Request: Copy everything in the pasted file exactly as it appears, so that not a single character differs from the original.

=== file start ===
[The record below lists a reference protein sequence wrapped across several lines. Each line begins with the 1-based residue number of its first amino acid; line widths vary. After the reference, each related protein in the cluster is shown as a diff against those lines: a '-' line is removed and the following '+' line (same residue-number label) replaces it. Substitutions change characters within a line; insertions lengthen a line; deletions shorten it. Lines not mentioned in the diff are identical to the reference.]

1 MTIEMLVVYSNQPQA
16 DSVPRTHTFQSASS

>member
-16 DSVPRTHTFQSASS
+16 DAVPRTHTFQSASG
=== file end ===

[The record below lists a reference protein sequence wrapped across several lines. Each line begins with the 1-based residue number of its first amino acid; line widths vary. After the reference, each related protein in the cluster is shown as a diff against those lines: a '-' line is removed and the following '+' line (same residue-number label) replaces it. Substitutions change characters within a line; insertions lengthen a line; deletions shorten it. Lines not mentioned in the diff are identical to the reference.]

1 MTIEMLVVYSNQPQA
16 DSVPRTHTFQSASS

>member
-16 DSVPRTHTFQSASS
+16 DAVPRTHTFQSASG